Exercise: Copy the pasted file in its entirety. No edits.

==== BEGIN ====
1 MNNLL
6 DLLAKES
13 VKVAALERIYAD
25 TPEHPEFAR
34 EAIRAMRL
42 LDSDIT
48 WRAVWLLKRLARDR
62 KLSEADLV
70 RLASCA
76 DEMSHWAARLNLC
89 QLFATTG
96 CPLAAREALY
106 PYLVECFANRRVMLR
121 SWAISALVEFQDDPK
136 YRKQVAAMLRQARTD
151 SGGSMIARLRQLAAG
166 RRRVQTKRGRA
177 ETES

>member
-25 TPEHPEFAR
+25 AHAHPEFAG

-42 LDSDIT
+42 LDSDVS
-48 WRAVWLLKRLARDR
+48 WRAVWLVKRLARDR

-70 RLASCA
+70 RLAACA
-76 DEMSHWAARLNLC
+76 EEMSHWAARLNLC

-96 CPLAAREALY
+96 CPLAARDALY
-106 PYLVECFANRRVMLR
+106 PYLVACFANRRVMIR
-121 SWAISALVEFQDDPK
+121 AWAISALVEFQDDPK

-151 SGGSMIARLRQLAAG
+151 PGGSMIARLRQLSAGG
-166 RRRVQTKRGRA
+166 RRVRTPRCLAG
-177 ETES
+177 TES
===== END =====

1 MNNLL
6 DLLAKES
13 VKVAALERIYAD
25 TPEHPEFAR
34 EAIRAMRL
42 LDSDIT
48 WRAVWLLKRLARDR
62 KLSEADLV
70 RLASCA
76 DEMSHWAARLNLC
89 QLFATTG
96 CPLAAREALY
106 PYLVECFANRRVMLR
121 SWAISALVEFQDDPK
136 YRKQVAAMLRQARTD
151 SGGSMIARLRQLAAG
166 RRRVQTKRGRA
177 ETES

>member
-25 TPEHPEFAR
+25 AHAHPEFAG

-42 LDSDIT
+42 LDSDVS
-48 WRAVWLLKRLARDR
+48 WRAVWLVKRLARDR

-70 RLASCA
+70 RLAACA
-76 DEMSHWAARLNLC
+76 EEMSHWAARLNLC

-96 CPLAAREALY
+96 CPLAARDALY
-106 PYLVECFANRRVMLR
+106 PYLVACFANRRVMIR
-121 SWAISALVEFQDDPK
+121 AWAISALVEFQDDPK

-151 SGGSMIARLRQLAAG
+151 PGGSMIARLRQLSAGG
-166 RRRVQTKRGRA
+166 RRVRTPRCLAG
-177 ETES
+177 TES